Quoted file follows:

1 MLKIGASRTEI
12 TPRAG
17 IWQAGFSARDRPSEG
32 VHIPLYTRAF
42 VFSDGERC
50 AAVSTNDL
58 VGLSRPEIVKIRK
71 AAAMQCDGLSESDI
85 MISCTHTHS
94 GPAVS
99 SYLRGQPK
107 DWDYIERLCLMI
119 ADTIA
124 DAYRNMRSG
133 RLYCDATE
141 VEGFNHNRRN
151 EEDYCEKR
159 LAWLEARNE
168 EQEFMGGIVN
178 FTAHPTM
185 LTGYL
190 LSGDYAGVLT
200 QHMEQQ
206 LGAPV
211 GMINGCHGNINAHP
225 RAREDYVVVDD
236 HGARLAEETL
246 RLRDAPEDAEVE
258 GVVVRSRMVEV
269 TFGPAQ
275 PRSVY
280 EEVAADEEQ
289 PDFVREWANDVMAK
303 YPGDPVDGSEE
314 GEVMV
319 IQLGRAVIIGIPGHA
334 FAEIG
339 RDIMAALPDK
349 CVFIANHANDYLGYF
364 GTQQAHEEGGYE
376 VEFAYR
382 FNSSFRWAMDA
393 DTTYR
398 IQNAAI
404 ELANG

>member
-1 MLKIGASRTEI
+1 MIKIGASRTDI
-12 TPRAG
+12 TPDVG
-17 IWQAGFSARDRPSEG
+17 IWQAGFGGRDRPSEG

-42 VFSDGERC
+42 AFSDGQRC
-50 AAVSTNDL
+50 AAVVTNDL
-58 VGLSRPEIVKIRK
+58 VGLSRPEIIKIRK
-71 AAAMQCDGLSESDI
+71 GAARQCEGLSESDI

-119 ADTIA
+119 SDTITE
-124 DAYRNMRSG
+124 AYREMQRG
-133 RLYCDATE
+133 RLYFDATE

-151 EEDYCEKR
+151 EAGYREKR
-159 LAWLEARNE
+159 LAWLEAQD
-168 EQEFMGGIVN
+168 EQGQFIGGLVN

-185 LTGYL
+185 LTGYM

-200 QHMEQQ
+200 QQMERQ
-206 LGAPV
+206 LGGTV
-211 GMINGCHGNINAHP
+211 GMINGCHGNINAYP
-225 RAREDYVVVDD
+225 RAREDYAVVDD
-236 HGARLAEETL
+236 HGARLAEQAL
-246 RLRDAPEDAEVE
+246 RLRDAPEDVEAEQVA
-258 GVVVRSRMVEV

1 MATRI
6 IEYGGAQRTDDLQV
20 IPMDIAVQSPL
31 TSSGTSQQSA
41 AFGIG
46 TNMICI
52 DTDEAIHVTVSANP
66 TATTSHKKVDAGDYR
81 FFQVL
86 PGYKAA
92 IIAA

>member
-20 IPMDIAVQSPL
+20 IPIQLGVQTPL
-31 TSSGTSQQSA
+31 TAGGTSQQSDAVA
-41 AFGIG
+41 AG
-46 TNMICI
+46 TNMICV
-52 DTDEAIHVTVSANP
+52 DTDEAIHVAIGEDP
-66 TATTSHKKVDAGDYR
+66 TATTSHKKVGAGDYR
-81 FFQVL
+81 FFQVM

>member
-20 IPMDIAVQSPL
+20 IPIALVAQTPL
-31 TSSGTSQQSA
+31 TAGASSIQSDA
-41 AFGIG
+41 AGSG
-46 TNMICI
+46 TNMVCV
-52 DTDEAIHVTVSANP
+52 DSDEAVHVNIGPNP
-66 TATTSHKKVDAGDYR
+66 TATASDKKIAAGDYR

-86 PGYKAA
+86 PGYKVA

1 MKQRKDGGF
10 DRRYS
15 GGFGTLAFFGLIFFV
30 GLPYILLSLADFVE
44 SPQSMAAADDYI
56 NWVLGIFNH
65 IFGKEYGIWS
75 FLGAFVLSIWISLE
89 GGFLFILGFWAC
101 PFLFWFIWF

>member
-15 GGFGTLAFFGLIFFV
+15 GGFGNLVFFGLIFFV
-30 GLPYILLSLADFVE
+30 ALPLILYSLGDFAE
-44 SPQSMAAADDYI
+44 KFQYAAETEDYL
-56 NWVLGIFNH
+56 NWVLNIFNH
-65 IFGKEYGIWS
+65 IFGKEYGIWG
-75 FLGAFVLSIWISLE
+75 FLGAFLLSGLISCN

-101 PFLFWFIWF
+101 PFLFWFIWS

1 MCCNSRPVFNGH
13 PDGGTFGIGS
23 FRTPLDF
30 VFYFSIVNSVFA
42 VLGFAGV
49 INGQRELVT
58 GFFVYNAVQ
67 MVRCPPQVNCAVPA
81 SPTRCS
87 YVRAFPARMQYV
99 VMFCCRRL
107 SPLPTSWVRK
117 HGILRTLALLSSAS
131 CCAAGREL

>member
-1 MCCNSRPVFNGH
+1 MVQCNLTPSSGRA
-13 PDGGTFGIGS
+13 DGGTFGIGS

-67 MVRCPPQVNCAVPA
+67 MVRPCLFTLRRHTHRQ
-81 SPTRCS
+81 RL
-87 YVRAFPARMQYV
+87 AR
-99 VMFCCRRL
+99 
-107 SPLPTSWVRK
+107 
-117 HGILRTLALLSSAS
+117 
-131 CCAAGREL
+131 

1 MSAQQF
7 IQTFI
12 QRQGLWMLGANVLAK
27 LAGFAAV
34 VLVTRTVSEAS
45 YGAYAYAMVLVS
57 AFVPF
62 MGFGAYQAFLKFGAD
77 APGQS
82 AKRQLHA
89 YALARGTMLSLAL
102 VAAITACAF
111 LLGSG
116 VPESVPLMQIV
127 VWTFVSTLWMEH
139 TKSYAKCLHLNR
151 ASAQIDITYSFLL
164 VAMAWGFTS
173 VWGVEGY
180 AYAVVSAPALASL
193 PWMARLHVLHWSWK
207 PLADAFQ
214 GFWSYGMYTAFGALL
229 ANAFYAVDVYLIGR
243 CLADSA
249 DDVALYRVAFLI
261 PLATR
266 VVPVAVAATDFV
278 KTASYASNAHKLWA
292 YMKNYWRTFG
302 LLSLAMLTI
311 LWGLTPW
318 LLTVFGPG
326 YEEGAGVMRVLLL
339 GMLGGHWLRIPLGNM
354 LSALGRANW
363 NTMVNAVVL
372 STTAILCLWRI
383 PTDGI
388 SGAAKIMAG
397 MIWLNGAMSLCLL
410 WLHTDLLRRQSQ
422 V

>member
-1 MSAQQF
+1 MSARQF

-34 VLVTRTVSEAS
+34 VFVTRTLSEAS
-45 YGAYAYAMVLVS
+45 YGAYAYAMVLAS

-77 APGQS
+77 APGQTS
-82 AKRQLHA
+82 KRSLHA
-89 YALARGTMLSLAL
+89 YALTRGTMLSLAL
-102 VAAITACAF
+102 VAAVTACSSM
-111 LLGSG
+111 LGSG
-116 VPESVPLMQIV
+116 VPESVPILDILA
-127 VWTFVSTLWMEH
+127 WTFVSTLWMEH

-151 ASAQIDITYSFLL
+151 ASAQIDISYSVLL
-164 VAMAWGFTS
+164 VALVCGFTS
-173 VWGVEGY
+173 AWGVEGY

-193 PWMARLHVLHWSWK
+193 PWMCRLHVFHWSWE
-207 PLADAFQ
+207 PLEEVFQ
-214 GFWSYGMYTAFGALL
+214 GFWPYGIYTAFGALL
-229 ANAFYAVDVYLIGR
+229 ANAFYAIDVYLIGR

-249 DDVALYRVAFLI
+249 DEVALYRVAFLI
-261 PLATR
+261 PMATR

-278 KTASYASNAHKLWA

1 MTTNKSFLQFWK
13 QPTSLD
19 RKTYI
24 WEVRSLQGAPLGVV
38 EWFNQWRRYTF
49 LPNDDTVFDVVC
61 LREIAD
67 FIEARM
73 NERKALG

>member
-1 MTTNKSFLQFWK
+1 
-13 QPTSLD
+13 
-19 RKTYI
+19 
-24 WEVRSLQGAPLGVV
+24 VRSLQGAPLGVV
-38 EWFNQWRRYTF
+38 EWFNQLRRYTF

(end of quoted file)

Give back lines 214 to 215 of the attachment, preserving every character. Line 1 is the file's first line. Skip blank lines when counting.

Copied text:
266 VVPVAVAATDFV
278 KTASYASNAHKLWA